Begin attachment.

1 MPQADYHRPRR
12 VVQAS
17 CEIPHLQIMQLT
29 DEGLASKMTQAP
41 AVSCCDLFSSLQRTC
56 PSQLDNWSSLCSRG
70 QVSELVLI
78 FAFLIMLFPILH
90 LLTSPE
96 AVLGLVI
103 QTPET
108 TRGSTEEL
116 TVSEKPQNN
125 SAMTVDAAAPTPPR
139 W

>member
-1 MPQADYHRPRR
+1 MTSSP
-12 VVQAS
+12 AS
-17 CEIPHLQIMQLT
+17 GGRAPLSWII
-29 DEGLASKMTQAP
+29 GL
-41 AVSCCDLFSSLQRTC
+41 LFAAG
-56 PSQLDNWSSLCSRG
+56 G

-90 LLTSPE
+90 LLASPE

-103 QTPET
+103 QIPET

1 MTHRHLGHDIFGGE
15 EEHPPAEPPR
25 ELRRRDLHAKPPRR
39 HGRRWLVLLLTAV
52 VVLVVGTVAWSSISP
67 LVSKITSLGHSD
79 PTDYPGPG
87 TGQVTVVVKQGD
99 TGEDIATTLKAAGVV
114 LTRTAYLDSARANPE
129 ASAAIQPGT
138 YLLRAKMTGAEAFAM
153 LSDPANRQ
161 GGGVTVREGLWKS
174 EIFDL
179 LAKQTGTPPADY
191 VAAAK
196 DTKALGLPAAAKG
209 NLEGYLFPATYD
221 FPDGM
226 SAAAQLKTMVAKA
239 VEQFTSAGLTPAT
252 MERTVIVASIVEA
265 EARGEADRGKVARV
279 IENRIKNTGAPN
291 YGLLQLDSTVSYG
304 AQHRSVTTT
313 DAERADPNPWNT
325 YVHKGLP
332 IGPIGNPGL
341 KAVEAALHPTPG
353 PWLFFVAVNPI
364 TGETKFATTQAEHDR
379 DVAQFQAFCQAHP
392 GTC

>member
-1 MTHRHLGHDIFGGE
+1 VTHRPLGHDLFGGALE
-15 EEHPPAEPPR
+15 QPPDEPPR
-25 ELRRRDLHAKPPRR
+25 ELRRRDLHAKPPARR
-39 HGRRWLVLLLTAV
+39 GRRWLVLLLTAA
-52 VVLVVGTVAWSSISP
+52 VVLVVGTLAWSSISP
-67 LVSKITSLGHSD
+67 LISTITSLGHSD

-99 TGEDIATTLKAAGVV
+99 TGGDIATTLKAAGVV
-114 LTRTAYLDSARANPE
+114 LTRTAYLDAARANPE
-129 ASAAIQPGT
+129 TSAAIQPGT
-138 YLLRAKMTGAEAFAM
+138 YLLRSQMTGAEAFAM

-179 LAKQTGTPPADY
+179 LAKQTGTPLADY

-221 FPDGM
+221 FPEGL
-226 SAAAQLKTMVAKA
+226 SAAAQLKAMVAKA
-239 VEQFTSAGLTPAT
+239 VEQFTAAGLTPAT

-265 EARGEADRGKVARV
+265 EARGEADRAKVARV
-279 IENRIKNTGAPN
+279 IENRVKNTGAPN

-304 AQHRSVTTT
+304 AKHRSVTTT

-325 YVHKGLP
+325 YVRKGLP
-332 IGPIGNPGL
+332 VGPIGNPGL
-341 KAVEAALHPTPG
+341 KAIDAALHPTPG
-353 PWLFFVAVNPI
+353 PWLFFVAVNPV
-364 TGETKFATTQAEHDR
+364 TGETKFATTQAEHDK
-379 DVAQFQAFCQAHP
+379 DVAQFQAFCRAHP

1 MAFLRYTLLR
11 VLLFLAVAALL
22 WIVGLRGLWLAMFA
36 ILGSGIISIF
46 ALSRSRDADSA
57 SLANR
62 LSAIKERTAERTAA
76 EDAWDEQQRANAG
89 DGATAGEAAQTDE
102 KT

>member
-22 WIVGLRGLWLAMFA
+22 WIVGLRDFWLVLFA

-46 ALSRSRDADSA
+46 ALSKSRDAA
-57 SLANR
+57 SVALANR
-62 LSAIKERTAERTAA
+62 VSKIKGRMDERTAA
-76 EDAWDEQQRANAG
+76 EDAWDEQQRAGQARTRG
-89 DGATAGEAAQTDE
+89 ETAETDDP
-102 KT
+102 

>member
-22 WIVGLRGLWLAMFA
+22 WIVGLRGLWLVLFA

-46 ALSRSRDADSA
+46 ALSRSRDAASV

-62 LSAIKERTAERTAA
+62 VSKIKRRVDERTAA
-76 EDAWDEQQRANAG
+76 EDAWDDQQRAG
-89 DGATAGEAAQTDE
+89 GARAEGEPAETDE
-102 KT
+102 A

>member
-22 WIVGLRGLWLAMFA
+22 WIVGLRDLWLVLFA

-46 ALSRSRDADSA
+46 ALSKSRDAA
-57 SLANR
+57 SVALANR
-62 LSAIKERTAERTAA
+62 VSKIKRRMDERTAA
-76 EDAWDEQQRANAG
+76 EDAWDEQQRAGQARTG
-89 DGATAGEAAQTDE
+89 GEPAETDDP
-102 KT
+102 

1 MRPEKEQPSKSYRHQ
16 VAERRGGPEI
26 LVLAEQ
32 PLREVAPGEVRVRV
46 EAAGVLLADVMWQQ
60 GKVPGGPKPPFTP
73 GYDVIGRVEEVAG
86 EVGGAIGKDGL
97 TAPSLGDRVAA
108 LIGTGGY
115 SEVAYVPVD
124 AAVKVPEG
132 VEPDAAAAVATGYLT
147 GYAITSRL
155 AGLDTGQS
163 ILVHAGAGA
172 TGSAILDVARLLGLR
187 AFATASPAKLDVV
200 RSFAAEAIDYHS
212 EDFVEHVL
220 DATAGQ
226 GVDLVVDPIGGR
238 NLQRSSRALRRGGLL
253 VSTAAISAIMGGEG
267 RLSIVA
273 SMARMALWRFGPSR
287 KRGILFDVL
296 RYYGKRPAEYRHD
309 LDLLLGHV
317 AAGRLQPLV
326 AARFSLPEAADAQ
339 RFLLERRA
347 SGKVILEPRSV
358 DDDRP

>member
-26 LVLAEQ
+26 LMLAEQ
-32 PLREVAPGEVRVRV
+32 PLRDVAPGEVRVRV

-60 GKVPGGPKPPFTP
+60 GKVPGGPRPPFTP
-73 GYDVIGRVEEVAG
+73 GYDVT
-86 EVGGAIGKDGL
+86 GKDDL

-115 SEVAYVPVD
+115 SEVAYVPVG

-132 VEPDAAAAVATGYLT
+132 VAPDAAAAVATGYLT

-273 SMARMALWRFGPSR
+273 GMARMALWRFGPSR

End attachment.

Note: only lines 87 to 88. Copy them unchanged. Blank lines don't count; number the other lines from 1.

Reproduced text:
-138 YLLRAKMTGAEAFAM
+138 YLLRSQMTGAEAFAM